HomeQuest for LiteracyBuilding Stronger Family Connections Through Literacy

Building Stronger Family Connections Through Literacy

The Children’s Book Review | January 14, 2020

Growing Readers: Learning to Love Reading and Writing Column 8

This editorial article was written by Lizzie Mussoline, M. Ed.

How to Promote Literacy in Your Home as Well as Find Time to Bond With Your Kiddos and as a Family

There’s enough pressure out there to do a million things better or differently in the new year, so we thought we’d provide a few laid back ideas that we think are fun and will help to promote literacy in your home as well as giving you time to bond with your kiddos and as a family!

Drop Everything and Read

Many schools have “DEAR” time where everyone “drops everything and reads.” Commit to carving out time each week to simply READ in a shared space. Encourage everyone to read their very own special book. Of course, reading aloud to your children is fun, but spending quiet time together while everyone reads a special book promotes independent reading, which is an important lifelong skill and modeling reading behavior in front of your children will certainly leave a lasting impression. Younger readers that aren’t quite reading independently yet can peruse picture books, listen to an audiobook or view an e-book. If everyone is old enough to read the same book, you can start your own family book club!

Care to make this a bit more structured? Encourage everyone to read a certain genre on certain days or choose a news article to read and discuss. Newsela is an awesome resource that differentiates articles based on reading level so the whole family can read about the same topic. Get everyone excited for this time by picking a handful of books at the library and have them waiting for your kiddos once they get home from school. Whatever you do, try to enjoy the quiet time together doing something that will hopefully fill your heart and soul.

Question or Quote of the Day

Find a spot in your house where you can write a specific question or quote of the day. There are so many ways to use this in your home, so do what works best for your family. There are a multitude of literacy skills beyond reading, writing and speaking that can be tapped into through this activity such as enhancing vocabulary and encouraging one to think analytically. Here are a few ideas on how to use a question or quote to promote literacy:

  • Choose questions or quotes by people your family respects and admires
  • Discuss quotes over a family meal
  • Journal about them and share aloud
  • Encourage kids to post their own question or quote and explain why they chose them
  • Choose questions or quotes that specifically help with particular issues your family, community or larger world is experiencing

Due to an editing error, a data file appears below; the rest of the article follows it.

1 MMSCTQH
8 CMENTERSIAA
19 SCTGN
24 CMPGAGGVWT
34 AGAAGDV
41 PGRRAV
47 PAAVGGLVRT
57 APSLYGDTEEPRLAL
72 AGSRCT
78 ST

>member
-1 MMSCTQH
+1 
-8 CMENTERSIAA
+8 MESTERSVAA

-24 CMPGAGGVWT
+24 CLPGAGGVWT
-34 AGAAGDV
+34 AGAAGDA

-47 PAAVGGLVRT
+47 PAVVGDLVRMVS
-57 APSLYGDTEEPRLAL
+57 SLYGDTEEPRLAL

Scrabble-Words

Write, Write, Write!

If you’ve read this column, you know how wonderful it is to journal! “Free writing” gives kids a chance to decide what they want to write about, practice expressing their feelings in a healthy way, and also let their imaginations soar—among many other benefits! If anyone is ever stuck and can’t seem to get started with journaling, try reading something new, writing about it, adding an art component and “extending” by discussing the work. In January, make it a point to encourage your family to take time to stop, reflect, and journal on some of the ideas listed here:

  • Visit a new museum
  • Read a new book
  • Tell what you liked or didn’t like about a particular genre
  • Write about the best part of a new year
  • What are your new year’s goals and resolutions? Action steps? Why are these goals important to you?
  • What are you grateful for and why? (In our opinion, this one never gets old!)
  • How did you help your family or friends today? Your community?

Kid-Letter-Writing

Thank you for reading the Growing Readers: Learning to Love Reading and Writing column. Bookmark this link or subscribe to our e-newsletter so you do not miss out on the monthly reading tips. Building Stronger Family Connections Through Literacy was written by Lizzie Mussoline, M. Ed.—follow her on Instagram: @wildflower_learning_denver.

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Lizzie loves literacy. And alliteration! With over a decade of classroom teaching experience, and years of one on one reading and dyslexia intervention, Lizzie understands the challenges and rewards of engaging with young readers. Her passion for helping children overcome learning difficulties to fall in love with reading led to the launch of Wildflower Learning; a private practice that serves the needs of young readers in Denver, CO. Follow @wildflower_learning_denver on Instagram for more literacy tips & tricks.

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